It may come as no surprise to those of you who have studied the roadblocks in the American political system, but veterans in this country are often underappreciated and not taken care of when they return home from combat. Below you can find a sample research paper on veterans’ rights written to make the argument that our men and women in the armed forces should be better taken care of when they return home from war.
There are several things to take note about this sample paper. For one, it uses very good sources. Like all documents written by Ultius research paper writers, there are no random Internet pages as sources but rather only high quality academic journal articles. Please continue reading to learn more about this fascinating topic.
Veterans’ Rights are Trampled on in the United States
In 1783, veteran Elijah Fisher wrote, ‘There was so many that come from the Army and the Navy that had no homes, that work for little of nothing but their vittles, that I could find no employment…’ (‘Veteran’s History: The Rank & File’s Story’ pg 1). Nearly four years later, Revolutionary War veterans were still struggling to keep their land to avoid debtors’ prisons in the face of the post-war recession, a struggle that culminated in a veterans’ march under the leadership of Daniel Shay to the Massachusetts State Arsenal in protest, which was later known as Shay’s Rebellion. The discontent of veterans returning from combat is an issue that has plagued the United States in the years after armed conflict, often coming back to a non-combat world that they have trouble functioning in.
Much tension exists between the American populace, who finance the government’s Department of Veterans Affairs and have, in increasing amounts since the end of World War II, shown fewer displays of nationalism in United States offensives, and the troops who assume the duty of representing the American will abroad in combat demonstrations. This tension between citizen and military man is especially evident in times of economic turmoil, such as in the present-day United States. Unfortunately in such times of budgetary imbalance in Washington, increases in funding for the Veterans Affairs office is impractical and unpopular. It is, however, imperative that the United States support veterans returning from defending American ideals in high-risk military tours, no matter the arena, through the work of the Veterans Affairs department. Through streamlining the process, extra funds can be created to provide the programs necessary for continued comfort and rehabilitation of veterans into American society.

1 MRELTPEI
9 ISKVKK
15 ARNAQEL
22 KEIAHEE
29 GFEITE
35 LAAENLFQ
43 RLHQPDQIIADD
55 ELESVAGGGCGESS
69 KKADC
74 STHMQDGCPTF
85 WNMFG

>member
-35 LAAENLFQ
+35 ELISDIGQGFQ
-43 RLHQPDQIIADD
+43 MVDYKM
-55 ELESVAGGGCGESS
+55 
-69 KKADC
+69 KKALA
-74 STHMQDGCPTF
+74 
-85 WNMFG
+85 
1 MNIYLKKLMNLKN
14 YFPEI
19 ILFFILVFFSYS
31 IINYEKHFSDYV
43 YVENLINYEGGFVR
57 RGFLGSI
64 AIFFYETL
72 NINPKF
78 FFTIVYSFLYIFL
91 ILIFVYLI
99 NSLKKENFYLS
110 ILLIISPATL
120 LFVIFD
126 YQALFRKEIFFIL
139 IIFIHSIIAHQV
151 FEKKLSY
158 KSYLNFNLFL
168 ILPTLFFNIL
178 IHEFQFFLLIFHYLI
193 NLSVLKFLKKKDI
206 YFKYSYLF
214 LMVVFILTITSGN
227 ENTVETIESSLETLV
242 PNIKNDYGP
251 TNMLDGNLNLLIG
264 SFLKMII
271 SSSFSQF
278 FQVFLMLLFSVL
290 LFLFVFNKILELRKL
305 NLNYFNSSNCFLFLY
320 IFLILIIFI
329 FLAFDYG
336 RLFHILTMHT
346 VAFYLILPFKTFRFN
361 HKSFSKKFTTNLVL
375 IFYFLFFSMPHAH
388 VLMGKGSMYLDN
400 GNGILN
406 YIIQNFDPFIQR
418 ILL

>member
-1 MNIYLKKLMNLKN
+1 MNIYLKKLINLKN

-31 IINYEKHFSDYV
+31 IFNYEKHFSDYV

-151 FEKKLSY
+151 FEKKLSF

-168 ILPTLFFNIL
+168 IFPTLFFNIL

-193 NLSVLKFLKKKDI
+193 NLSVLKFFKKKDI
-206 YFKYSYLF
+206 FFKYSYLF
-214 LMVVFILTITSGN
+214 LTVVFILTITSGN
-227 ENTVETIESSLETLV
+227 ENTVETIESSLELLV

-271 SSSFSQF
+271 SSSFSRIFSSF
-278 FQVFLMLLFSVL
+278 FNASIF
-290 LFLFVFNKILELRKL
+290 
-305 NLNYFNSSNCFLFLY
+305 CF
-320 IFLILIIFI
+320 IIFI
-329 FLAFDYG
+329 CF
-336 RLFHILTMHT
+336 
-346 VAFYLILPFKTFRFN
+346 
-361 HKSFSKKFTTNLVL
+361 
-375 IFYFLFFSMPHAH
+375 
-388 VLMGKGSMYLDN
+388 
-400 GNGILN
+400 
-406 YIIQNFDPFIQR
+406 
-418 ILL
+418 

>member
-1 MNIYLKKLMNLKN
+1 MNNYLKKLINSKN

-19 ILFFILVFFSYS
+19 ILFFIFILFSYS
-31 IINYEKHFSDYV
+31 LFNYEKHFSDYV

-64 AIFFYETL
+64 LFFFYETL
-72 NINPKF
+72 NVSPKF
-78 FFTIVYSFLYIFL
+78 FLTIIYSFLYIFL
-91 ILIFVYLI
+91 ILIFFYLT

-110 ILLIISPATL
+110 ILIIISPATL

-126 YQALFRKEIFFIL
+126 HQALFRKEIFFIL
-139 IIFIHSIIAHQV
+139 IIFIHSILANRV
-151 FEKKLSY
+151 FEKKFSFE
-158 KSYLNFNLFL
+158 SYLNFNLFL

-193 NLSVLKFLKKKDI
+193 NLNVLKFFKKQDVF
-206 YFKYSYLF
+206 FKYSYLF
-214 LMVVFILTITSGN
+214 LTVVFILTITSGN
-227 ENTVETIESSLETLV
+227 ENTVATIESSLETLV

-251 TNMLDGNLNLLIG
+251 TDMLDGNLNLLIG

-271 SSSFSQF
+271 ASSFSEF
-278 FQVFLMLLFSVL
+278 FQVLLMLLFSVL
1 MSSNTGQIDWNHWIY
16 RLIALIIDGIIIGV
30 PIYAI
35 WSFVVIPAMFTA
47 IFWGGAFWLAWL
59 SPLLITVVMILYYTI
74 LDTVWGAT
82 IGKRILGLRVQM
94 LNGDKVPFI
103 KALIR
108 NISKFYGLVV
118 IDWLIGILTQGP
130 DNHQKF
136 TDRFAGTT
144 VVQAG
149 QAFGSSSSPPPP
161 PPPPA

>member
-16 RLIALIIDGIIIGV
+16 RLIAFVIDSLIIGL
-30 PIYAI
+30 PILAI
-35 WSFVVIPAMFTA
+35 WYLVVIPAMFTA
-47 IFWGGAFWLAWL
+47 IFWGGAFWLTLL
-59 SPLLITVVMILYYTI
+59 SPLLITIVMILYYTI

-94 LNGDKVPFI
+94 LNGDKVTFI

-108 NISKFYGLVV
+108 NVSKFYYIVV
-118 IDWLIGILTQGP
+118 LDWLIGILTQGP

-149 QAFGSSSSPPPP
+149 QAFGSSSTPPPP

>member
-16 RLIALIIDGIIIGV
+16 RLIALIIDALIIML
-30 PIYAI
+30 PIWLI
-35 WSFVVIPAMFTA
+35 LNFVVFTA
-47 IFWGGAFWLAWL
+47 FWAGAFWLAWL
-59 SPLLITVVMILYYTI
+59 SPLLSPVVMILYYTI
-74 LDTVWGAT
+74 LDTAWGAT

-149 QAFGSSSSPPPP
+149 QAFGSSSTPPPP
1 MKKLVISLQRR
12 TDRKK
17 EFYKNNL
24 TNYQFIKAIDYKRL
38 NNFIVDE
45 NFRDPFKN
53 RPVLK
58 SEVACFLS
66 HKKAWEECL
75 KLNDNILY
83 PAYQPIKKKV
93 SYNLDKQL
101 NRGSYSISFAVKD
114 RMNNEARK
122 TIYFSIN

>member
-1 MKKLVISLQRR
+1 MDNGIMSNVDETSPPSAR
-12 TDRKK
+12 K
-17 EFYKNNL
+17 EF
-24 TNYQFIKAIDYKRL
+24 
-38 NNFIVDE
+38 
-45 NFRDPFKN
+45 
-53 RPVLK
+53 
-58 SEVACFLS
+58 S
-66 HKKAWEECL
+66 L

Statistics Prove: Veterans are Abused
In the government’s office of Veterans Affairs’ most recent data summary, as of September 30, 2011 the United States has a total of 22,149,469 veterans (Veterans Affairs: FY11 Geographic Distribution of VA Expenditures). For that number, the Department of Veterans Affairs has a budget of $22,859,177 to finance programs, medical coverage, compensation, operating costs, and burial costs, the tip of the proverbial iceberg as far as how many duties this office must cover. In terms of the U.S. annual budget, this amount is approximately 5%, the same as healthcare funding levels. In comparison, 57% of the $1.3 trillion budget is expected to be put into the active military and defense sectors (“President’s Proposed Discretionary Spending”). In a paper written by Linda J. Bilmes of Harvard University, the problem with funding Veterans Affairs today is that expenses for taking care of returning troops is not factored into the estimated costs of a war.
According to cost projections based upon evidence from previous wars, claims made by veterans peak some 30-40 years after a conflict; therefore, it falls on the next generations to allocate funds for these claims where none had been set aside previously (Bilmes: “Current and Projected Future Costs”). This means that the budget for the Department of Veterans Affairs is constantly undermined by uncalculated costs accrued in decades-earlier conflicts, black holes in the budget that take away funds for programs designed to reintroduce combat-weary veterans back into society. Bilmes argues that a major step towards assisting veterans would not be through providing a bigger annual budget but by making it necessary for the United States War Department to factor in funds for veterans and their compensations for the years after their service is through.